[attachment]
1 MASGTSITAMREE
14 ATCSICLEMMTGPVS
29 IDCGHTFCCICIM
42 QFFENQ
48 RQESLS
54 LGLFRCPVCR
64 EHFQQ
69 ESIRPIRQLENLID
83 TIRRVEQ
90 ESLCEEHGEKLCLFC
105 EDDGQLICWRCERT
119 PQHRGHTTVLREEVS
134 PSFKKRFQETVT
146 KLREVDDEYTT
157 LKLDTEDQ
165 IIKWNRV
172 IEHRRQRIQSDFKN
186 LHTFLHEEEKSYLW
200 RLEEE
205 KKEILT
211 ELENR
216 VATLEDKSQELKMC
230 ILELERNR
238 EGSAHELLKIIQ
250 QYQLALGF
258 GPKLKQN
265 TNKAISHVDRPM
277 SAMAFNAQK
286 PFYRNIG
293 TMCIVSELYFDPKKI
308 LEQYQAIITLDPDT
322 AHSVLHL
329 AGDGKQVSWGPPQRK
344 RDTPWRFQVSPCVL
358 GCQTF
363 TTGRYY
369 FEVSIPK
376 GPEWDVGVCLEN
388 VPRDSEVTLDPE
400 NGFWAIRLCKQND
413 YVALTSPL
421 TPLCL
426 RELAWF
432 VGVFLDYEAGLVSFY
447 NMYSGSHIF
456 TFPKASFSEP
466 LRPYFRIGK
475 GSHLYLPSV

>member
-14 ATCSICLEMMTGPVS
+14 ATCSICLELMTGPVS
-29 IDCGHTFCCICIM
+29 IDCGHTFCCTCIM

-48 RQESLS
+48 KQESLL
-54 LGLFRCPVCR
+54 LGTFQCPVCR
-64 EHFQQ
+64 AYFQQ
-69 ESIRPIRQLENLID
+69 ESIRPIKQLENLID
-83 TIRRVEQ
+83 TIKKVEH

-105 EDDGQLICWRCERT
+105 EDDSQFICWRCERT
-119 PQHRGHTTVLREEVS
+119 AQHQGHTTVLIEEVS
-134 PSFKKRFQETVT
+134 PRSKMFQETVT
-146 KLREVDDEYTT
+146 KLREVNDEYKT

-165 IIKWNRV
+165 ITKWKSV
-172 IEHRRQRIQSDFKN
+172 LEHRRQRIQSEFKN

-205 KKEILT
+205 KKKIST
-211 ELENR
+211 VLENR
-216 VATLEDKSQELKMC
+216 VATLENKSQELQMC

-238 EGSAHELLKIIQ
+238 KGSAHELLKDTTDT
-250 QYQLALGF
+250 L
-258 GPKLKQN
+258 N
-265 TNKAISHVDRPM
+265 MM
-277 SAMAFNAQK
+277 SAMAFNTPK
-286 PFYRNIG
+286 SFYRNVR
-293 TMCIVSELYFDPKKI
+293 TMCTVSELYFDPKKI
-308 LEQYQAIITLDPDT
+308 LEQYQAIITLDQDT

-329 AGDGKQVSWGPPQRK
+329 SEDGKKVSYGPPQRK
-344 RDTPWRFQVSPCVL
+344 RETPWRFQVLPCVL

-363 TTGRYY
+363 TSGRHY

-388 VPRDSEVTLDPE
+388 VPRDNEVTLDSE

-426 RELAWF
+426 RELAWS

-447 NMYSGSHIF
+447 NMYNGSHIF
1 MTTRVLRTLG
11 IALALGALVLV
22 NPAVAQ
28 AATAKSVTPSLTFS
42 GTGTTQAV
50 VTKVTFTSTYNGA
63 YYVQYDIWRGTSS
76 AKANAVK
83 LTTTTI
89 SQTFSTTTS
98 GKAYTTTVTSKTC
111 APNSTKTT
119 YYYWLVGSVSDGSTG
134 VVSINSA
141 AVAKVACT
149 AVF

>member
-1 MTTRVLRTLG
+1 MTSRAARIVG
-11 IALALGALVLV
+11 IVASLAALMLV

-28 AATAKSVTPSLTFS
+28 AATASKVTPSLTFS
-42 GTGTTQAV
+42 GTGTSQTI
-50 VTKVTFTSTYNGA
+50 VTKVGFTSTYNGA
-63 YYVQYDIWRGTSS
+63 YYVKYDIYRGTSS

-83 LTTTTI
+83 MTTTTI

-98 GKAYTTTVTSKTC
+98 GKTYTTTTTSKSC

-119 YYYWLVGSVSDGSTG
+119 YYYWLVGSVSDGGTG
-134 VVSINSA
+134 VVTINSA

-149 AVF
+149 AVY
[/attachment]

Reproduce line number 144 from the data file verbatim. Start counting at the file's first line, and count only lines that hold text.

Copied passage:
+119 YYYWLVGSVSDGGTG